Recently in Bible study, I had the gals play a game to help emphasize servanthood. Asking for volunteers, four women came up.  Two were asked to sit in chairs while the other two stood behind them.  I gave the seated gals each a gift-wrapped box (A VERY well, thoroughly wrapped box! And YES, I had fun tapping the boxes.) Also handing each gal a pair of thick oversized gloves. Giving them all the same instructions, we started with a hardy “Open …Go!”  Running those gloves over corners, across the top, turning over and down the sides, they prevailed.  While doing this, those standing behind gave encouraging cheers, “You got this!”  After a couple of minutes of attempting of what seemed the impossible, the gals were asked to trade places.  They too gave great attempt, working the tape, the paper, listening to their encourager’s advice, they acted.

Soon I bent over and gently handed the gift holder gals each a pair of scissors. With gloved hands, they began to cut, now with a little more headway.  Then stepping behind each gal, I whispered, “Take off the gloves.”  Doing so, those gifts were devoured. One gal got her box opened; its content was chocolate truffles, a great reward for all their hard work.  The second box was finally opened, in their box, taped to the bottom was a yellow sticky note that simply read, “Thank You.”  Servanthood.

So it is with us. We are all given the same God instructions – to sum it all up: “Serve Me, as you serve one another.”  (See Heb. 13:16, Ja. 2:14-17, 1 Jn 3:18, Matt. 5:16, Ro. 12:9-13, Deut. 15:11, Gal. 6:2)  The word serve conveys the apparent, ‘to do, to make.’  Yet it can be broken down to the simplest, caring for someone’s needs. Multiple times in the bible, folks gave volunteer titles of a servant.  Young Samuel, “Speak for Your servant is listening…” Paul, not only an Apostle, the great leader and trainer of the church, declares: “A bondservant of Christ…”  James, Jesus’ brother, the one who at first couldn’t quite get his head and heart around his older brother as the Son of God, said, “James, a servant of God and of the Lord Jesus Christ…”  Servanthood.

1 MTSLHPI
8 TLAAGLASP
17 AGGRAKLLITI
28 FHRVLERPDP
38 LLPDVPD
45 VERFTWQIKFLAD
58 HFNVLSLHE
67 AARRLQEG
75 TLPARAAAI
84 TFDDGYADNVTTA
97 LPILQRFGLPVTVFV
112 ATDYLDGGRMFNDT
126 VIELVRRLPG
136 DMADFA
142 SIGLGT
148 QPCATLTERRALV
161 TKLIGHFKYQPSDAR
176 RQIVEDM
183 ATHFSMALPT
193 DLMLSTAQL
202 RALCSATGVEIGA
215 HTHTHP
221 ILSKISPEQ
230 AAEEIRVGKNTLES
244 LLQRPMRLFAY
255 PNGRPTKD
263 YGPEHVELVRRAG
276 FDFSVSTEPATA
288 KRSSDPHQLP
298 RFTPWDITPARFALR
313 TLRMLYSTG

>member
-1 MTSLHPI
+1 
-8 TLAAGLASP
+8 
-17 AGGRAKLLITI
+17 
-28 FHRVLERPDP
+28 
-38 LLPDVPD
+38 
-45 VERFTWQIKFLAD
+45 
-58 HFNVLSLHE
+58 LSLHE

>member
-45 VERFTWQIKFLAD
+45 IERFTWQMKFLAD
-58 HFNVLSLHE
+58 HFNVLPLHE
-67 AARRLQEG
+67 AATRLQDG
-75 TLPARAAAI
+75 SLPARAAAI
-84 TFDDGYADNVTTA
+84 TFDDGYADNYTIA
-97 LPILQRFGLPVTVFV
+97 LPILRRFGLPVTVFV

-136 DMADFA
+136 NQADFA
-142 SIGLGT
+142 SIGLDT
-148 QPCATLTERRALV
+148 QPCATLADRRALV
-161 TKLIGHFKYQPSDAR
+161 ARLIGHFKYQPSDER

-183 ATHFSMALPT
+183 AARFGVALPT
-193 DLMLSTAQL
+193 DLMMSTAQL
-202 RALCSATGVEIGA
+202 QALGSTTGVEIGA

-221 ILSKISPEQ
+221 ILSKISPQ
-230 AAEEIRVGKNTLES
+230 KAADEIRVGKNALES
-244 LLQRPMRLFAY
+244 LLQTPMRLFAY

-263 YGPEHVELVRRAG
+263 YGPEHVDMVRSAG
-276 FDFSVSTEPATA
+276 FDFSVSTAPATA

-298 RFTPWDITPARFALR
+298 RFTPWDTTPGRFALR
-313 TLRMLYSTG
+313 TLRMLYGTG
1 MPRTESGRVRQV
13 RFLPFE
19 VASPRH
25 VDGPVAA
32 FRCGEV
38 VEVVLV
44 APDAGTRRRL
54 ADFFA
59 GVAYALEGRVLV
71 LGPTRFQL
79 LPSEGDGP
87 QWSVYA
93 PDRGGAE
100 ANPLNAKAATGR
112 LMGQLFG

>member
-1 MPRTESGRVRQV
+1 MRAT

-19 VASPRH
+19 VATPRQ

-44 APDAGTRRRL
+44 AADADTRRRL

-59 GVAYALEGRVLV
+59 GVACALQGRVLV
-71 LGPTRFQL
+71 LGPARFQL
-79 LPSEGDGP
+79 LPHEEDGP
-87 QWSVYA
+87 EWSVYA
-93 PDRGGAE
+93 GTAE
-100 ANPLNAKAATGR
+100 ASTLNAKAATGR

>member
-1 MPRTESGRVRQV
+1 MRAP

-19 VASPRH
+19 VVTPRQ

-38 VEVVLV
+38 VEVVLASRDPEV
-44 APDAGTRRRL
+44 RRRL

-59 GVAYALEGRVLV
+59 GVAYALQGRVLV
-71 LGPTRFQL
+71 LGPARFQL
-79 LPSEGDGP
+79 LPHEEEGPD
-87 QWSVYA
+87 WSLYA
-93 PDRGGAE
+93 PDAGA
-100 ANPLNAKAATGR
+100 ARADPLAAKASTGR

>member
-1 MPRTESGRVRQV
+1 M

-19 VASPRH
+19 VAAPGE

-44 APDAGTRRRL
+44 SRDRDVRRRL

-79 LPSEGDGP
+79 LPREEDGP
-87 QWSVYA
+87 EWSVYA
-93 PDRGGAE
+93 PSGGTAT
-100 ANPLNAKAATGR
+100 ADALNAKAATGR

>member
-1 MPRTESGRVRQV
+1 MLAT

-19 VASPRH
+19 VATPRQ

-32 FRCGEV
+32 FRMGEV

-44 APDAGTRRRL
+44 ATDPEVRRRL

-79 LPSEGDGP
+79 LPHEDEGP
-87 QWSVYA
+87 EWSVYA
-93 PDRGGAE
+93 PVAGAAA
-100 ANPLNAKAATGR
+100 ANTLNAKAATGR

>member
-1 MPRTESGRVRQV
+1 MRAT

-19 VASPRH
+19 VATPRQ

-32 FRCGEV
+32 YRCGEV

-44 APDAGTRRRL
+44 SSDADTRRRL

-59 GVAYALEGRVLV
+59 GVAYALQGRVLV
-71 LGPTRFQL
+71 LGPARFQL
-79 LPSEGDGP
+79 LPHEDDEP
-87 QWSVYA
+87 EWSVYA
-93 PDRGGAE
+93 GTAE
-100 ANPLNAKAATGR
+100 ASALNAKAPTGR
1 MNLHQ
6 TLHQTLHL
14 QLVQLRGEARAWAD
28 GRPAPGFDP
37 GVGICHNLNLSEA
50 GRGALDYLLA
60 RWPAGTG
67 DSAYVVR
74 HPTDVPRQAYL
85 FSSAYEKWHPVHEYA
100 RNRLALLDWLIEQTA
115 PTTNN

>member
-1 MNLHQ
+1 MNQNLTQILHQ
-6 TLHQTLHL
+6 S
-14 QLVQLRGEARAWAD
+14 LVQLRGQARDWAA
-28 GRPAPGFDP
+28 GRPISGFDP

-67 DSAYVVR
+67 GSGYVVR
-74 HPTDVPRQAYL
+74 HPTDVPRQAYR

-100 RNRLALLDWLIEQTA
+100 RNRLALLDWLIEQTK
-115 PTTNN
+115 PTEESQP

Our game taught us that at times as a servant, a God servant – we are given a task that at first attempt seems impossible. We hold it in our hands, rolling it around, looking for the best game plan.  All the while, others nearby cheer us on, spurring us on, their encouragement pouring into us.  Working as a team at times is invaluable. One pours, the other receives.  At times it is switched. (Team; Together – Everyone – Achieves – More.)

Servanthood may require we leave our comfort zone, stepping out, stepping up. The instructions may seem easier said than done, and there may be a few hindrances. (Thus the gloves) There will be times God whispers for us to shed hindrances, so we can thoroughly grasp His tool for the task. May we be so very careful not to be envious of others gifts and tools.  Motive checking is also a must (NOT easy) is our serving, following the instructions ONLY for the reward?  The reward may not be what we are expecting; we may get a simple “Thank you.”  A “Well done good and faithful servant.”  God gives us all gifts, these gifts (tools) are given FOR the body of Christ, not to be put in our back pocket for safe keeping, they are for use, creative use for one another.

“Open … Go!” Serve.

Servanthood.

In Him, DeDe (“Let us consider how we may spur one another on towards love & good deeds.” – Hebrews 10:24)

 

Teach Me

Psalm 119 is one of the most poetic and beautifully written portions of scripture. Although offering no signature of authorship, many commentators are in agreement it was written by King David.  He being in the highest renowned position, the military leader speaks in reverent regard to God’s word. In these 176 verses, there is a repeated theme, Teach me.   “Blessed are You, O LORD! Teach me Your statutes.” (v12) “I recounted my ways and You answered me; teach me Your decrees.” (v26)  “Teach me, O LORD to follow Your decrees; then I will keep them to the end.” (v33)  Just to name a few.  If David inquired of the Lord to rule a nation, how can we not do the same to manage our everyday?  Teach me.

Having learned of God and His word has very little to do with IQ, (I’m a prime example) it has to do with teachableness.   Those who cry out for help, who seek, and those who ask. It takes posturing, positioning, attention, and preparedness.  Before I crack open my Bible, I always whisper, “Show me, teach me.” He never fails.